Browse Definitions :
Definition

Intel Curie

Contributor(s): Matthew Haughn

Intel’s Curie module is a tiny system-on a-chip (SoC) based on the Intel Quark SE.

The SoC is the size of a shirt button but includes everything required to provide compute power for wearable devices. The Curie module is designed to enable even inexperienced makers of wearable tech to make smart products.

Curie is equipped with a 32-bit Intel Quark SoC with 384kB of flash memory and 80kB SRAM. It comes in an easy-to-integrate package with a six-axis combo accelerometer and gyroscope sensor to enable movement tracking and gesture recognition. Curie also features a digital sensor hub with a pattern-matching accelerator, battery charging circuits. The device uses Bluetooth low energy for communications.

Curie could, in fact, be built into performance-wear buttons. Intel has announced a partnership with Oakley so it is likely that some of their products will feature it. Some other interesting products are in development, such as Nixie, a wearable drone that can take pictures and video of you as you go about your activities and iWinks, a lucid dreaming aid that uses sleep monitoring and lights to help users become aware of dream states and improve their ability to control dreams.

The SOC is named for Marie Skłodowska-Curie, a Nobel Prize-winning pioneer in the study of radioactivity. Use of the name is somewhat ironic, given that Curie died of radiation poisoning: Some experts have expressed concern about the potential radiation exposure from these small devices, which are worn on or close to the body for long periods.

Intel's Mike Bell discusses Curie and wearable tech at CES 2015:

This was last updated in January 2015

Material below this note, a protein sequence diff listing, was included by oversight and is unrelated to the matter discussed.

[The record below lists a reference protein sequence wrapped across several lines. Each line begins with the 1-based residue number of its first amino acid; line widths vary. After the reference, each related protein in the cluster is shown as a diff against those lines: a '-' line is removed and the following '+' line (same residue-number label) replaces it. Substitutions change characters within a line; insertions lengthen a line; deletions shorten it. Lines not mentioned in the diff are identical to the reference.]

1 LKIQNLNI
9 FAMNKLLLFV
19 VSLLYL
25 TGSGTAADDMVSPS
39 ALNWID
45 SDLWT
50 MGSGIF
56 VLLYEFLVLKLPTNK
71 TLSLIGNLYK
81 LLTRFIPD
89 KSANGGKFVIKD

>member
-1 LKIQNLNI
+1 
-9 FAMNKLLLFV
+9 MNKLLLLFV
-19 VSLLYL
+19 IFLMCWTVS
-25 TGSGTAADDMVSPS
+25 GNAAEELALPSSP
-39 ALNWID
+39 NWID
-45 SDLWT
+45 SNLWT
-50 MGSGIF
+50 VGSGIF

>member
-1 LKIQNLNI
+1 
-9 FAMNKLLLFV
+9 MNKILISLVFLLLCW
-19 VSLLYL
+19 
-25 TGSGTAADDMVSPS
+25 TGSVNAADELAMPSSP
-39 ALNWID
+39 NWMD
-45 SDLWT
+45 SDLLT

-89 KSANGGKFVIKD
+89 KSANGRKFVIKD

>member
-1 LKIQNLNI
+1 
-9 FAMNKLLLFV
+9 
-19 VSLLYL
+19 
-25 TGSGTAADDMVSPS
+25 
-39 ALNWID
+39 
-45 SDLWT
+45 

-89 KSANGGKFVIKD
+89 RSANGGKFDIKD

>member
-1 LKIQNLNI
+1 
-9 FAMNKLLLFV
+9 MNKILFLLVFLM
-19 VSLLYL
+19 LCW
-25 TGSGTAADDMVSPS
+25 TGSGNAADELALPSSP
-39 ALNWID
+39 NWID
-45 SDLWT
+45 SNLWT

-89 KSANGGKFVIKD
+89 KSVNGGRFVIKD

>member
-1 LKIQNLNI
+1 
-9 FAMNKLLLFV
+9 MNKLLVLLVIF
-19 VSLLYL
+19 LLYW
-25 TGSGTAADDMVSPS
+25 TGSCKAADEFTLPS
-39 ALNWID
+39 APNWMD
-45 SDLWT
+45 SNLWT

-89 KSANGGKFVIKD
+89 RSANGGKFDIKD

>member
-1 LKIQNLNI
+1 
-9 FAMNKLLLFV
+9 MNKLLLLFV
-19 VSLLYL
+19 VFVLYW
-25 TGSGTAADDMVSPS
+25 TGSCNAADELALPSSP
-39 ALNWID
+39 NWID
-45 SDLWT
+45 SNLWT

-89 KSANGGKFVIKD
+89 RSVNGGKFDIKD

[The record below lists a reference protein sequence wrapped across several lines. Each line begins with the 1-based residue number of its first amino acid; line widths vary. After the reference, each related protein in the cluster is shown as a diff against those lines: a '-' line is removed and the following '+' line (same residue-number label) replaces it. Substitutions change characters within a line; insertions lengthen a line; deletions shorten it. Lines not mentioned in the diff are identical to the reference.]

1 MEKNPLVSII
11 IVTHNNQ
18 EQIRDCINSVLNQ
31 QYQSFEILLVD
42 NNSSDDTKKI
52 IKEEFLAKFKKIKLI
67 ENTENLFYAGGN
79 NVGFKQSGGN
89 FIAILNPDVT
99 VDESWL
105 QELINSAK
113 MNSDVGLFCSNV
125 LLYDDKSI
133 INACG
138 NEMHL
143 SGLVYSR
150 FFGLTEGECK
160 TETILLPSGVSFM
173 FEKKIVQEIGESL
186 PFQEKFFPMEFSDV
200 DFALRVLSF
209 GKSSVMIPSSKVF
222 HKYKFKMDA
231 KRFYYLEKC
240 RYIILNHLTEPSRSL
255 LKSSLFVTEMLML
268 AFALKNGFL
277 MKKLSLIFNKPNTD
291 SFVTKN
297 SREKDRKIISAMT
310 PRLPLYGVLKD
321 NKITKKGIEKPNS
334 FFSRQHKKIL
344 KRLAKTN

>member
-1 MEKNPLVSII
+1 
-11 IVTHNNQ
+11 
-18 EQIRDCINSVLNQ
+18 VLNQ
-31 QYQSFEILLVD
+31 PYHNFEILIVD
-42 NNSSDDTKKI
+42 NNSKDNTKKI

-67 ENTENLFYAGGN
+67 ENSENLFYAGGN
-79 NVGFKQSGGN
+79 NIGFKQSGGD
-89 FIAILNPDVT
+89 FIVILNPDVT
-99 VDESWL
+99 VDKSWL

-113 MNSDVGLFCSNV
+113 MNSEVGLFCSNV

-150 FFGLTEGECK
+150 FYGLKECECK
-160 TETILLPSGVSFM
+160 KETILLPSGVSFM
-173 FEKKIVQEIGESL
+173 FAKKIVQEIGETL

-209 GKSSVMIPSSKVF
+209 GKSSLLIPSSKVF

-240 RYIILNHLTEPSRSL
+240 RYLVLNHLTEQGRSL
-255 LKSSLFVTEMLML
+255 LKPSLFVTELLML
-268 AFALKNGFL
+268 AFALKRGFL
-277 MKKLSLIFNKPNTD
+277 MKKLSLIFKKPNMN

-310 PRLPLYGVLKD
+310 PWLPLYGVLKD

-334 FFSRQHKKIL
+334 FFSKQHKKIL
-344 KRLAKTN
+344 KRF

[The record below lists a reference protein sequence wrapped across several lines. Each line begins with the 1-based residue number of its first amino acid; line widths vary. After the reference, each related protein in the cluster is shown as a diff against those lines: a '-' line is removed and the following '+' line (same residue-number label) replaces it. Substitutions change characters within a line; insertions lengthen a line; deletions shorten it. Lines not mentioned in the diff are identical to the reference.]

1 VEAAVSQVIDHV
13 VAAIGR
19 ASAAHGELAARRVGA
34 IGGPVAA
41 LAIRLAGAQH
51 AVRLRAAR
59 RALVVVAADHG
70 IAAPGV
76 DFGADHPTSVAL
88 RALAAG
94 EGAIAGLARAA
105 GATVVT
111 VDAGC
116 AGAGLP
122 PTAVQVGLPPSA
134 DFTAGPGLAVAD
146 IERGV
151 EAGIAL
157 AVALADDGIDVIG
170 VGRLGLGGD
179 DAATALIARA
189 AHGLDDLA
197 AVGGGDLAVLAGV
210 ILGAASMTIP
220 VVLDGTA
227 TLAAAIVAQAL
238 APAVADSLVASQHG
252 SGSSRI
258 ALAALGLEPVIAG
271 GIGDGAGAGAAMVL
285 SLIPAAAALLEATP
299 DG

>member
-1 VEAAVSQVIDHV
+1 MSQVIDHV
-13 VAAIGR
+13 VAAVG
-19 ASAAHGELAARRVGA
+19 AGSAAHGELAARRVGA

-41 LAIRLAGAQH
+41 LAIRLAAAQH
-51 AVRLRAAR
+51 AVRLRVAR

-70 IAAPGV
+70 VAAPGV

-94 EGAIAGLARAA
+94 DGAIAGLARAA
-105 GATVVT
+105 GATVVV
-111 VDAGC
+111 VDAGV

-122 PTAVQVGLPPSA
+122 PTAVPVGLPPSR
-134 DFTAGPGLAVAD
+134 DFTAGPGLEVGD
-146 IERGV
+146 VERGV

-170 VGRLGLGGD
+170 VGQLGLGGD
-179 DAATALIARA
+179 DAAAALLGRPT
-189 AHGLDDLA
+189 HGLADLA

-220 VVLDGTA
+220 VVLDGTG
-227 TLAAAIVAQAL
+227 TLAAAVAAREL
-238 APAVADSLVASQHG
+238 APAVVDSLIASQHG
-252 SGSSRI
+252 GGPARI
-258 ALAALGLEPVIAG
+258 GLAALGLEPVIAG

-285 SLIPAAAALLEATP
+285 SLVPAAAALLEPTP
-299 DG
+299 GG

Continue Reading About Intel Curie

SearchCompliance

SearchSecurity

  • cyber attack

    A cyber attack is any attempt to gain unauthorized access to a computer, computing system or computer network with the intent to ...

  • backdoor (computing)

    A backdoor is a means to access a computer system or encrypted data that bypasses the system's customary security mechanisms.

  • post-quantum cryptography

    Post-quantum cryptography, also called quantum encryption, is the development of cryptographic systems for classical computers ...

SearchHealthIT

SearchDisasterRecovery

  • risk mitigation

    Risk mitigation is a strategy to prepare for and lessen the effects of threats faced by a business.

  • call tree

    A call tree is a layered hierarchical communication model that is used to notify specific individuals of an event and coordinate ...

  • Disaster Recovery as a Service (DRaaS)

    Disaster recovery as a service (DRaaS) is the replication and hosting of physical or virtual servers by a third party to provide ...

SearchStorage

  • cloud SLA (cloud service-level agreement)

    A cloud SLA (cloud service-level agreement) is an agreement between a cloud service provider and a customer that ensures a ...

  • NOR flash memory

    NOR flash memory is one of two types of non-volatile storage technologies.

  • RAM (Random Access Memory)

    RAM (Random Access Memory) is the hardware in a computing device where the operating system (OS), application programs and data ...

Close